Radiographs including anterior-posterior (AP) and lateral standing spine X-rays were ordered. They showed a left thoracic curve with a Cobb angle of 88 degrees measured between T3 and L1 (Figure 1).

Figure 1. Scoliosis X-Ray of the Patients Showed that Cobb Angle of 88° Measured between T3 and L1


Due to the early onset of scoliosis and the presence of left thoracic curve, an MRI study was ordered. It showed no tethered cord nor vertebral abnormalities.

A decision was made to proceed with a growth-friendly implant, magnetic expandable rods, to control her curve progression. Dual 4.5 rods were inserted, with the proximal foundation being at the T3-4 level and the distal one at L2-3. Both rods were secured in the submuscular/subfascial plane. The procedure was uneventful. The postoperative x-ray showed a well-seated system. The Cobb angle measured 38° (Figure 2).

Figure 2. Post-Operative X-Ray Showed a Well-Seated System.
The Cobb Angle Measured 38°


Four-months after the index surgery, her first elongation was attempted. The magnetic gear was expanded by 4 mm. Three months after that, she underwent another successful elongation. The Cobb angle was 48°, and 9 mm were added in length (Figure 3).

Figure 3. Post Elongation X-Ray Showed the Magnetic Gear was Expanded by 4 mm


However, three subsequent elongation attempts failed, with (Figure 4) depicting the latest. After discussing the case with the parents, a decision was made to exchange the rods with conventional ones using the same foundations. A month later, the conventional rods were inserted (Figure 5).

Figure 4. X-Ray After Three Subsequent Attempts for Elongation
Failed, and the Gear Lost Elongation


Figure 5. X-Ray Showed the Exchange of MEGEC System with Conventional System


We evaluated the rods after removal. Both magnet gears had failed. We found that the rods could be elongated and shortened manually with no force. They could not maintain expansion in the telescoping movement. We called this a catastrophic failure (Figure 6).

Figure 6. The MAGEC Rods Could Not Maintain Expansion and Both have Telescoping Movement., We Named that Catastrophic Failure



Early-onset scoliosis represents a group of conditions that cause scoliosis before ten-years of age regardless of the etiology. Four main etiologic categories have been described: congenital, neuromuscular, syndromic, and idiopathic.6 These are grouped together because they all carry the risk of developing thoracic insufficiency syndrome. Early-onset scoliosis represents a management conundrum for physicians and families alike. Management options are diverse, ranging from conservative to operative, with most carrying the same goal, delaying or avoiding fusion surgery until ten years of age or older.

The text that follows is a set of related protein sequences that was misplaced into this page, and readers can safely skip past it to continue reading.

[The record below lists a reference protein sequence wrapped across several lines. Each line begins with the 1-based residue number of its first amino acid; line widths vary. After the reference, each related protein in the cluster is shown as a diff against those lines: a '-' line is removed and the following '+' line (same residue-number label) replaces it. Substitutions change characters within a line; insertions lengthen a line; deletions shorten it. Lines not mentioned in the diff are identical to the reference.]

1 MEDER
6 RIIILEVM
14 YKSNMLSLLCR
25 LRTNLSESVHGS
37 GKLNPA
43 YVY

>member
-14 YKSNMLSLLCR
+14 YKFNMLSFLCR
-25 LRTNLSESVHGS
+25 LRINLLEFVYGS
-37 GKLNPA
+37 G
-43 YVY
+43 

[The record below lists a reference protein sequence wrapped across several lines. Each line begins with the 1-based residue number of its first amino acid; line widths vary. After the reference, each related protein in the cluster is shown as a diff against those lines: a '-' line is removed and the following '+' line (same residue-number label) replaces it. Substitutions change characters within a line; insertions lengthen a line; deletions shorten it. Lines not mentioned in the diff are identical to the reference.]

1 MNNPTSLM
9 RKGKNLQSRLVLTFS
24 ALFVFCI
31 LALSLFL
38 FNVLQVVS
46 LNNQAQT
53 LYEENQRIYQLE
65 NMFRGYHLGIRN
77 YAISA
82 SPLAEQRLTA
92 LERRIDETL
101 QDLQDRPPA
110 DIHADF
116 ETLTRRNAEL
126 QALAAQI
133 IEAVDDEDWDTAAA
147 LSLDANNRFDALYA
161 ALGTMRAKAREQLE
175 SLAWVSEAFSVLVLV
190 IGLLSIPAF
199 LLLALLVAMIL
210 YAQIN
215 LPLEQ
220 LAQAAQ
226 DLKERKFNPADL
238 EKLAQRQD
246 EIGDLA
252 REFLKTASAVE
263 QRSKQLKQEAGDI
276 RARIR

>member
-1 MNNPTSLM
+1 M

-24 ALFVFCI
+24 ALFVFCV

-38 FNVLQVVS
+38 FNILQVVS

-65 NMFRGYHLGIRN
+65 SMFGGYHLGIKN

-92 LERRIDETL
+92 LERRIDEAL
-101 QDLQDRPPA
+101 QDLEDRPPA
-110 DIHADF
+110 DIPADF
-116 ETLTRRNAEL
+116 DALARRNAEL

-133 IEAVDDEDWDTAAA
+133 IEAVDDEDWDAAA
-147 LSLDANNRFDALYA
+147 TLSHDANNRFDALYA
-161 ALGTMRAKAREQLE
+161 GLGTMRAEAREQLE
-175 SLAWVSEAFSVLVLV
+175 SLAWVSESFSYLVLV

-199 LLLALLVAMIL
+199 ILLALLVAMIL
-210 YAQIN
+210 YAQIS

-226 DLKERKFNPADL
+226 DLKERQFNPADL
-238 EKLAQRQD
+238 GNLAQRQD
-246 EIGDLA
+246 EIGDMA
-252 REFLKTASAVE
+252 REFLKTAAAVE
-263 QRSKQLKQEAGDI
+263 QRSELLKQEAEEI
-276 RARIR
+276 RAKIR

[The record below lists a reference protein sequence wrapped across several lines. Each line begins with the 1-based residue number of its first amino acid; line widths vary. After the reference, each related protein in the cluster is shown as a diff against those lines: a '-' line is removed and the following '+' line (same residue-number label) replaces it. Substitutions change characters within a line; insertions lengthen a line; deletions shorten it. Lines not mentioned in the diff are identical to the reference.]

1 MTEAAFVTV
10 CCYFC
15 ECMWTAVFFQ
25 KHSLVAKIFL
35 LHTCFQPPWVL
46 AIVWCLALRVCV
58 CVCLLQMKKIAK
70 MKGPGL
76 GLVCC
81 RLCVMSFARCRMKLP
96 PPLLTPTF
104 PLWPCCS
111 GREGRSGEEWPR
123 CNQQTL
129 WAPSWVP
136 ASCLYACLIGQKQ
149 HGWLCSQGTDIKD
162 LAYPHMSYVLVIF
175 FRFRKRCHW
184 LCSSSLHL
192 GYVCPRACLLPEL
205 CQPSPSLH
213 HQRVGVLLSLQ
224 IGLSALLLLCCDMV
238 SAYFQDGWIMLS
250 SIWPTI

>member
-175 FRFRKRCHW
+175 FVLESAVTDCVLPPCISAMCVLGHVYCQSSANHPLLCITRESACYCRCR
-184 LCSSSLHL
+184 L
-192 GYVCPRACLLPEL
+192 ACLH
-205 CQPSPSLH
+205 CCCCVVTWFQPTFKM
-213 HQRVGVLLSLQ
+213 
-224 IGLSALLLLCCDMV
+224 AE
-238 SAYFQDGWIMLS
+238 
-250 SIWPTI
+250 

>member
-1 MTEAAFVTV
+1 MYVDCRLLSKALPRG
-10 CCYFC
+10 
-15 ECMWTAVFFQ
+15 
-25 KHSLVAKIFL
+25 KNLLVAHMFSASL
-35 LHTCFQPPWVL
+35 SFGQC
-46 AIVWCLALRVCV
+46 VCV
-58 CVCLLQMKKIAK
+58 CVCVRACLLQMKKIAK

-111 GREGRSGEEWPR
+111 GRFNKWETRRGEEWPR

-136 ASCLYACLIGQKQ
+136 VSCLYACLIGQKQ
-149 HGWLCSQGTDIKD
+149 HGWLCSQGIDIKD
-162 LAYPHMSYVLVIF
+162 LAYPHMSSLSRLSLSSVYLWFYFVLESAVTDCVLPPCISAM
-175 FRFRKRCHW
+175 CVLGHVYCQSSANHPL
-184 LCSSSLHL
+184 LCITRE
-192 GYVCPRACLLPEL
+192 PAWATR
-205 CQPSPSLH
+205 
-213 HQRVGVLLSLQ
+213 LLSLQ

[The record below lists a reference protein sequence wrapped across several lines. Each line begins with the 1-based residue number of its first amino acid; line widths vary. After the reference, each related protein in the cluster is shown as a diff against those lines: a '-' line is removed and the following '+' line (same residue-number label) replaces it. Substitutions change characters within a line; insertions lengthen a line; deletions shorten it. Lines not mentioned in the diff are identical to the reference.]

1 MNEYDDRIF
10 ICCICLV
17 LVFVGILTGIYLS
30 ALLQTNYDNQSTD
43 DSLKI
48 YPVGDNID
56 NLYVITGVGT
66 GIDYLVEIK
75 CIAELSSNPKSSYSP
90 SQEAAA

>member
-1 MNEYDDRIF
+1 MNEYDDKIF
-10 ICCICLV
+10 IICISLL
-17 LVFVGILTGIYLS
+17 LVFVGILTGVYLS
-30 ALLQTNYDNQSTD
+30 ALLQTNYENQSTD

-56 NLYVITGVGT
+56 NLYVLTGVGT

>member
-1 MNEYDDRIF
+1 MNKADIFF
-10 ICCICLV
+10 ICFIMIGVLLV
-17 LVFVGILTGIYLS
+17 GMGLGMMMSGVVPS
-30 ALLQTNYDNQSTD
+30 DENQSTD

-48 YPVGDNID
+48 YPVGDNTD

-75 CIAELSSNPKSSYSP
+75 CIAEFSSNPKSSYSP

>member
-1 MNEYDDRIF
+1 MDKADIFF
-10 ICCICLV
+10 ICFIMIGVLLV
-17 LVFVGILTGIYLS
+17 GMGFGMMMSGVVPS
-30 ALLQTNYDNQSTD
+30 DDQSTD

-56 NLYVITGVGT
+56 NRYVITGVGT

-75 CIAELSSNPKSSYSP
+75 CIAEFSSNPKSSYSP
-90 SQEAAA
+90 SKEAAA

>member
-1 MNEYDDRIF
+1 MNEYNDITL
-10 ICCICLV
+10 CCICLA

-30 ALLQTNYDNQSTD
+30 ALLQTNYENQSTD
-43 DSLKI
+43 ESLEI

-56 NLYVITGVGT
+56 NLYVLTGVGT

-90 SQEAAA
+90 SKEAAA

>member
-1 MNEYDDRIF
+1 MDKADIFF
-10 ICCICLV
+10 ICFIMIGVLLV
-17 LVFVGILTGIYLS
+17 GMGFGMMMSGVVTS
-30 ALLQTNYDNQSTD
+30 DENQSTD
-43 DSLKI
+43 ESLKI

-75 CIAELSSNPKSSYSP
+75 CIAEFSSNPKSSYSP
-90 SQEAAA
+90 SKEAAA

Observation is usually the only management that is needed for curves less than 20°. Serial casting can be used for patients with curves larger than 20°. Mehta et al showed that serial casting could be a definitive treatment option for patients with idiopathic curves if started before two years of age.12 Bracing can also be perused as a delaying measure, but problems with compliance and secondary sagittal plane deformities have been reported. Halo gravity traction has been used to treat early-onset scoliosis.

Great interest has been seen in using growth-friendly implants such as conventional growing rods. Growing rods are commonly used for early onset scoliosis (EOSTM) as they have the advantage of correcting the deformity while allowing the spine to grow. However, the need for frequent lengthening surgeries has never been a pleasant occurrence to the patient, their family, or the physician, with each subsequent surgery carrying an increased medical, financial, and psychological burden of its own.

Magnetic expandable rods managed to overcome the issue of multiple surgeries by providing a device that can be elongated in the clinic by an external remote controller. It looks like a promising technology with many reporting good outcomes.13 Disadvantages, however, including costs and magnetic resonance imaging (MRI) compatibility, are not fully explored.14 Akbarnia et al. Reported loss of initial height in three patients after the initial surgery and loss of distraction in 11 out of 68 cases. Nonetheless, the loss of height was regained and maintained after subsequent distraction precluding the need for exchanging the rods.